The Navy believed that the cannabis had been loaded into the fishing boat at the International Maritime Boundary Line (IMBL) between India and Sri Lanka, where patrolling is slack.

Police believe that not only some fishermen but armed gangs are also part of the narcotics drugs distribution network. A 28-year-old youth was attacked by an armed group at Maruthanaarmadam in Jaffna on Wednesday following a dispute over a drug deal.

Like many Jaffna peace loving residents, former Northern Provincial Council chairman C.V.K. Sivagnanam, is also concerned about the growing violent incidents that show signs of social disintegration in the post-war North. He said residents live in fear, wondering whether they would be the next victims. They do not know who is attacking them and for what reasons.

“It is established in some cases that the attacks have been carried out as contract jobs from overseas-based people or local residents who wanted to settle scores with others. Police should track the root elements,” Mr. Sivagnanam said.

Calling for tough measures within the law to eliminate the threat, he called on lawyers including those who are actively involved in Tamil nationalist politics, to take a principled stand before representing the suspects arrested over violent incidents.

But often members of armed gangs escape the long arm of the law by undertaking illegal trips to South India via Mannar.

On July 2, three notorious gangsters on the police watch list were arrested by the Tamil Nadu police when they reached Southern India.

All three suspects – also wanted by the Sri Lankan authorities for murder, gang violence and other crimes– are to be deported shortly.

Onetime notorious leader of the now defunct ‘Aava’ gang now lives in Switzerland with his family.

Jaffna-based civil society activist and political commentator Mahadeva Nilanthan told the Sunday Times that this ‘violent’ behaviour of youth who prefer a gangster lifestyle was an indication that social and cultural structures of the community were disintegrating in the aftermath of the war that ended in 2009.

“These structures and community values are yet to be reinstituted in the post-war north but our political parties and civil society organisations have failed miserably to address these issues and give leadership to fulfil the needs of our youth,” Mr Nilanthan said.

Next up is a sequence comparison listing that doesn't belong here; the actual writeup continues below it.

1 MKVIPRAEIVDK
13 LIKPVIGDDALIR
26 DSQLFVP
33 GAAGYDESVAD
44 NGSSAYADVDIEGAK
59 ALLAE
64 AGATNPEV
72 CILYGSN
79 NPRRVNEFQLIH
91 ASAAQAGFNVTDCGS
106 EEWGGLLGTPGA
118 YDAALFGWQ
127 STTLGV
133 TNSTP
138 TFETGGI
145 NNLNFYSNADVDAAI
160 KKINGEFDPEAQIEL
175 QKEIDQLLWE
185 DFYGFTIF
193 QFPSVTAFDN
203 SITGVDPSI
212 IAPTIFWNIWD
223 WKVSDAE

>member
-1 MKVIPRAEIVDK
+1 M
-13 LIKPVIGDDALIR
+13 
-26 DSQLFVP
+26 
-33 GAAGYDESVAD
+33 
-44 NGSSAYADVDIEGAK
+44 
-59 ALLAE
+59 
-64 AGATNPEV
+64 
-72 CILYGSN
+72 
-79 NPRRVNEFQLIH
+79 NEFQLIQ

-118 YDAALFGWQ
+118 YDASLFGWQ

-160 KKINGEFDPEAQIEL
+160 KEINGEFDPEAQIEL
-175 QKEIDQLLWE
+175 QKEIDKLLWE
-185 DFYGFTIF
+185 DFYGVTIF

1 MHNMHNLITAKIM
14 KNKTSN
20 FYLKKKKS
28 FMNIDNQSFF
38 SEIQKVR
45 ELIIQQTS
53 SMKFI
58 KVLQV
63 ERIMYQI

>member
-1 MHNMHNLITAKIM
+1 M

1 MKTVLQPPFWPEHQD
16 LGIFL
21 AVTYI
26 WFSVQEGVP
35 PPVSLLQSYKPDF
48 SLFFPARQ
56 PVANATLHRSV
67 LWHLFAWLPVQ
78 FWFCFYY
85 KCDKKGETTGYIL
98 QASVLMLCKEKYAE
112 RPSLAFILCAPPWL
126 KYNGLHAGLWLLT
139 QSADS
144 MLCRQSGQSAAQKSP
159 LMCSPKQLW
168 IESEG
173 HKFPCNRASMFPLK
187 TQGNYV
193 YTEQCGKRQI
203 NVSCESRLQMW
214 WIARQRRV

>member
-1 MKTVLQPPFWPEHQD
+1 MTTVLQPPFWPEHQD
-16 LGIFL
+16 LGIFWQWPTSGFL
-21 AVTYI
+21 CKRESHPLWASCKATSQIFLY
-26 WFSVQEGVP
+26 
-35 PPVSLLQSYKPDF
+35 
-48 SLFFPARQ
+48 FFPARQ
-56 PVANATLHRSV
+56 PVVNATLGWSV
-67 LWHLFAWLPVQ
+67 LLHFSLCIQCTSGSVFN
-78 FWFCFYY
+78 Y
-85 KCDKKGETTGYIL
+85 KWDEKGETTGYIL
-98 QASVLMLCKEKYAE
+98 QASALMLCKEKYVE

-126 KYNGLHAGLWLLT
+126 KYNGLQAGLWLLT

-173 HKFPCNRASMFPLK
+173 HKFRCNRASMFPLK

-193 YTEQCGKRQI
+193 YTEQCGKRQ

Police step up surveillance to arrest gangsters; but key obstacles remainAs concerns grow over the reemergence of sword-carrying gangs in the North, police have stepped up surveillance and intelligence gathering activities to nab the suspects despite many shortcomings and challenges the police face in the north.Some of the key obstacles that remain unaddressed are the shortage of Tamil-speaking police officer and lack of public trust in police, especially with regard to complaints about criminal activities.

Senior Deputy Inspector General (SDIG) P.P.S.M. Dharmaratne who is in charge of the Northern Province told the Sunday Times most of the suspects involved in the recent violent incidents had been taken into custody after three police teams were deployed to probe attacks.

“Most of these incidents are isolated ones either involving personal disputes or clashes between gangs. The recent incident in Jaffna was the result of internal gang disputes while the team that carried out the attack in Mullaithivu is from Jaffna. We have arrested most of them and looking for ten more suspects,” DIG Dharmaratne said.

Asked whether these attacks were directed by masterminds, the Northern Police Chief said police investigations were underway to find the elements behind these attacks.

Another senior police officer told the Sunday Times on the condition of anonymity that some of these suspects were closely connected to regional politicians and lawyers.

The senior police official recalled another incident where an attack was carried out on the residence of a man who was abroad but later police investigations revealed that the man hired the sword gang on a contract in order to get political asylum in a foreign country.